The stone dust is also under the stones and does drain. Hadn't noticed that white circle and don't know what made it, but I will think on it. I did try muriatic acid, but I probably diluted it too much. It was advised against, but I figured I didn't have much to lose.

  • Inetia Inetia on Sep 08, 2016
    There's always spray paint.

  • Bon7229865 Bon7229865 on Sep 08, 2016
    Try the product "Spray and Forget". It doesn't work immediately but over time the black will be gone and the producthelps keep the stone clean for a while. Find it in the paint Dept of home depot.

  • I would use bleach water and a stiff brush. Since these are outside I don't see any real harm from using the bleach. A 2 parts water to 1 part bleach should work fine. The bleach will kill any bacteria that is growing on and dis coloring the stone. If you need something that has some grit to it, make a paste out of baking soda and water and, using a stiff or wire brush, just work it over the stone and rinse. Good luck!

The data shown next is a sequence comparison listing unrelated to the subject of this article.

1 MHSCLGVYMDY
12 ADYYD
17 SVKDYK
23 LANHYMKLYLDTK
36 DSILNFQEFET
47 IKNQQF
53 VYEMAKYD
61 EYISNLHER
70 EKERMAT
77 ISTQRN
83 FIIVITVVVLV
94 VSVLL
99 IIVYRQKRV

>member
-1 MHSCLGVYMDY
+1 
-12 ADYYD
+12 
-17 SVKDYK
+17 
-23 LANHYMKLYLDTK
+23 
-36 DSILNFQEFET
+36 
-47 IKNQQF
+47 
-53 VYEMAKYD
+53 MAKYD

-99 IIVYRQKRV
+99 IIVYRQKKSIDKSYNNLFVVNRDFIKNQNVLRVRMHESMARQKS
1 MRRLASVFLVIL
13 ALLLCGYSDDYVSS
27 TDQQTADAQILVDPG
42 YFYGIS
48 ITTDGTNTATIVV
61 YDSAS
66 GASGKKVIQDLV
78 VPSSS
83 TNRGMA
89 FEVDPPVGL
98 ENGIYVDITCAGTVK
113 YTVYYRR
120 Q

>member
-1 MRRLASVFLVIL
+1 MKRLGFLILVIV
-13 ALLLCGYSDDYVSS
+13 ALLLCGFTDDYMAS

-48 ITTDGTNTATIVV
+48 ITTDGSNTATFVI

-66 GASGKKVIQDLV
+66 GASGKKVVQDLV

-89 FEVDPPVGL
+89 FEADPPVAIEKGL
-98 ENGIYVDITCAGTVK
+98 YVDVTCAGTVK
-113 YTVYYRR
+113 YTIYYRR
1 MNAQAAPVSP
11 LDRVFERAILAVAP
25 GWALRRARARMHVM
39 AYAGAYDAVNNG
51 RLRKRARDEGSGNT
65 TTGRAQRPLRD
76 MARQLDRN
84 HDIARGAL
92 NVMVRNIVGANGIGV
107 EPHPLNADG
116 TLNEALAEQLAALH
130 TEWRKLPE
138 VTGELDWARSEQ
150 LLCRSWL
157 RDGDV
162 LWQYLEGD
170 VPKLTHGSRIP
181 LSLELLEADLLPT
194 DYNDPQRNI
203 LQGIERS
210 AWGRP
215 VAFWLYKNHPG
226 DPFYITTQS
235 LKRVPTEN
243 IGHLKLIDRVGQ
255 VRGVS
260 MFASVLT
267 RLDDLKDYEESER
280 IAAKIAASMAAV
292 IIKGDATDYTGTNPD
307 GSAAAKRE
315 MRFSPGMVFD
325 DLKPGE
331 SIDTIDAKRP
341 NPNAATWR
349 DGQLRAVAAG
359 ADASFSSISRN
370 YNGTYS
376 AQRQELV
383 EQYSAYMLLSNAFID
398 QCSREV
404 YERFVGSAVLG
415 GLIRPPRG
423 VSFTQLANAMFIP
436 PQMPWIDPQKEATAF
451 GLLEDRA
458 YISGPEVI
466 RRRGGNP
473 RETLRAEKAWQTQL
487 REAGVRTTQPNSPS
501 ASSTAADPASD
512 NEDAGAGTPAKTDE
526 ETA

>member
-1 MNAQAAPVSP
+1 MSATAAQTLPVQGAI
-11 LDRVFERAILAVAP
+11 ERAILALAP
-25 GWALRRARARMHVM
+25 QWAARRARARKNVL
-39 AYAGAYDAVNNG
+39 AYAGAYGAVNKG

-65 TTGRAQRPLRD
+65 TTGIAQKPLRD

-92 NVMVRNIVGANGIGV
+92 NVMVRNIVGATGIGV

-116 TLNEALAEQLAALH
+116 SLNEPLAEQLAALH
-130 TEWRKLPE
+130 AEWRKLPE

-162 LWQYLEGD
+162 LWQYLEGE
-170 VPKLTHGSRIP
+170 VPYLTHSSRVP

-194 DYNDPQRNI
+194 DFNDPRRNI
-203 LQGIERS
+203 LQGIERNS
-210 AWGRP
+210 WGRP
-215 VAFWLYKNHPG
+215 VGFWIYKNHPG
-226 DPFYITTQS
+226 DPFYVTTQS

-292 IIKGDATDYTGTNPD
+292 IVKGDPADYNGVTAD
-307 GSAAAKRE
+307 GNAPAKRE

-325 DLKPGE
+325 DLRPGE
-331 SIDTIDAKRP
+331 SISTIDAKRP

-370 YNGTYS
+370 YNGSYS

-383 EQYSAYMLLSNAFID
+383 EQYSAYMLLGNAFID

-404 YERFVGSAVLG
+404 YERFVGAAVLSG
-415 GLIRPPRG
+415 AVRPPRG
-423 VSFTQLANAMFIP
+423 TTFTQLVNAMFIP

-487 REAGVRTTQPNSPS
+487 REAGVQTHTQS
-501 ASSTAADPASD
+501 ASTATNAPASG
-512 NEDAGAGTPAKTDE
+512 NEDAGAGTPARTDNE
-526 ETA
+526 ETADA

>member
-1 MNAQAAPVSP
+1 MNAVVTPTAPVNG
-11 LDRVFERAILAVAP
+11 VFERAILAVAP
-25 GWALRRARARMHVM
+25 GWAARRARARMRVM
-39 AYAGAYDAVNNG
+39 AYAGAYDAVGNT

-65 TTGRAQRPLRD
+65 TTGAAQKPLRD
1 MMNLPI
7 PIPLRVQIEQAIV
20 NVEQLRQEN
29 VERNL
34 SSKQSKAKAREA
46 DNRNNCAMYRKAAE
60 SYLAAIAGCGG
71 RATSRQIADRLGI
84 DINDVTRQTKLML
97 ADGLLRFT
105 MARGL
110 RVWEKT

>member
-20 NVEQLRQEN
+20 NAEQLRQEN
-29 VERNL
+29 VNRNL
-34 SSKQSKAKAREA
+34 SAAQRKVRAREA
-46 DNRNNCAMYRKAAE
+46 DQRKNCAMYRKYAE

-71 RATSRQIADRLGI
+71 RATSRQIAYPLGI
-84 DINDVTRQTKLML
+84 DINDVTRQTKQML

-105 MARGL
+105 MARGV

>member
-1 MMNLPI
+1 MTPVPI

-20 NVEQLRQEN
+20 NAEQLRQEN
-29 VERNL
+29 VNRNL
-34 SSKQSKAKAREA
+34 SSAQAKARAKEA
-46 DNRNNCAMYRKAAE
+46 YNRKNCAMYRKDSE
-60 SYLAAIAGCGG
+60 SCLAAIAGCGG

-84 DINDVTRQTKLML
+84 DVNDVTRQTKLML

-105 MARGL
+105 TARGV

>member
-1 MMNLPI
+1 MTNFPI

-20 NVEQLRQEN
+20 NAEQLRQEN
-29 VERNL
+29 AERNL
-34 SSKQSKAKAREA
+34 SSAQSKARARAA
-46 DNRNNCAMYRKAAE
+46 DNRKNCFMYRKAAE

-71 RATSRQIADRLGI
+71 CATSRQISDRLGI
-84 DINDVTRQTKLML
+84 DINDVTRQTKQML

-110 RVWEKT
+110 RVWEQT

• Ruthanne Brann Ruthanne Brann on Sep 08, 2016
      I think I will try this as the other suggestions, although helpful involve more expense.

  • Ruthanne Brann Ruthanne Brann on Sep 16, 2016
    Thanks for all the suggestions. I used my already diluted muriatic acid without wetting the marble first and it worked better. Then I tried Comet with bleach and a hand brush and that worked even better. Finally I went to town (literally) and bought a gallon of bleach, a sponge mop at the Dollar Tree Store and a deck scrubbing brush/broom with a long handle at Kmart. I applied the bleach directly with the cheap sponge mop and then gave it a little scrub with the deck scrub 'broom.' I let it sit a little while and then rinsed it off. So, it ended up that in consideration of expense, exertion, and the imperfect condition of the marble to begin with that plain old bleach was the best for me.

  • Amazing Amazing on Mar 27, 2021

    BLEACH, MUSCLE POWER AND MAY NEED A POWER WASHER